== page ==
Actor Jose Pablo Cantillo, who plays Woodbury soldier Martinez on AMC’s The Walking Dead, talks about the similarity between pickled eggs and walkers and the secret to making an epic on-screen kill.
Q: Martinez gets some great moments with his baseball bat this season. Did you have to dust off any little league skills for those scenes?
A: I did have to practice, although I have a background in martial arts. I studied Jeet Kune Do and Brazilian Jiu-Jitsu. On element of Jeet Kune Do is that I had several of years of practice with the kali stick — a stick with a size and length similar to a baseball bat. It might be a little bit different, but a secret that I’ll let you in on is that on-set we’d swap out the bat for a rubber bat, which is actually weighted like a kali stick. It’s sort of to protect you from hurting yourself so that you can wield it with a little more confidence. I was able to have fun and make it look kind of flashy because of that.
Q: Martinez seems to get a real release from taking down walkers. What’s the closest thing like that for you?
A: Martial arts and surfing. In martial arts, the way that they train really does channel that killer instinct. We used to put motorcycle helmets on and go full force at each other with these sticks to train. Or we would put on the gloves, and the other guy would wear a motorcycle helmet and we would just rip into him. Knees, elbows, head-butts — you don’t have to pull your punches in those situations. There’s a little bit of an element of acting in it as well. You always motivate with a training scenario, like there’s a loved one that you’re defending or something. But in terms of my own personal enjoyment these days, surfing is the big release for me; less martial arts now that I’m getting a little bit older.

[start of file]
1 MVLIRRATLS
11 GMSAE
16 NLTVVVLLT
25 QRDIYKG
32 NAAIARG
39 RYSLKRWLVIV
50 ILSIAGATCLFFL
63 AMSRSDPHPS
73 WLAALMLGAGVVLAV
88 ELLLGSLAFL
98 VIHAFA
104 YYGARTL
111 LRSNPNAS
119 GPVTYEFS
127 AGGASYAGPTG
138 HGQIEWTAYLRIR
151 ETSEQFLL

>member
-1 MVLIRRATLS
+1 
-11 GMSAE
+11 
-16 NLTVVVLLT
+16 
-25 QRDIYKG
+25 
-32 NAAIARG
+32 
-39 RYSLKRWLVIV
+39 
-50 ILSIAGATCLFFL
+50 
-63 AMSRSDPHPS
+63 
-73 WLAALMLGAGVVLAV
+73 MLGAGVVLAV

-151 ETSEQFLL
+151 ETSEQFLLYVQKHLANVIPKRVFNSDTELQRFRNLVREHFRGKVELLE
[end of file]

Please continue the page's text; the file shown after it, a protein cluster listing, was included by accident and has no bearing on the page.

Q: Martinez has the unenviable task of ordering Andrea to give up her gun in Episode 14. Have you ever had to disarm someone?
A: My toddler, a 4-year-old, she holds on to her toys and stuffed animals as preciously as Andrea holds on to her gun. Actually just this morning we were taking her to school and were really trying to break her of that habit of bringing stuffed animals to school and every day we literally have to take five to ten minutes and talk her out of her death grip on that zebra. In terms of how dire and important those objects are, it’s certainly similar.
Q: Martinez and Daryl get pretty competitive over their walker-killing. Is that something you can relate to?
A: Last night, I was out really late at this event. And there were these nasty looking, pickled eggs in this giant jar of purple liquid at this kind of posh event. We were in line and this guy was like, “No one has touched those.” And I was like, “I dare you eat one.” And he took two and was like, “I dare you to eat three!” I’m married, I’m not trying to impress anybody, but I took the challenge. I ate two, and took a bite of the third, and then I tapped out. At least it was a half better than the guy. It’s so funny; I grew up in the Midwest, I have two older brothers, and you’re just as competitive playing football as you are eating pickled eggs, or trying to kill zombies. As long as you don’t take it too far, I think it’s a good way for people to relate.
Q: What’s the secret to a great walker kill?
A: There are so many different departments at play when you do a good kill. The writers write it. Then you sit down with a stunt coordinator, and they figure out your skill set. On location they bring in the effects person, and he’ll say, “It’ll be great if you can actually wield the bat in this way, and then we’ll make an even more awesome splatter.” It’s a team effort; you really have to trust all the different departments and collaborate to make the kills epic.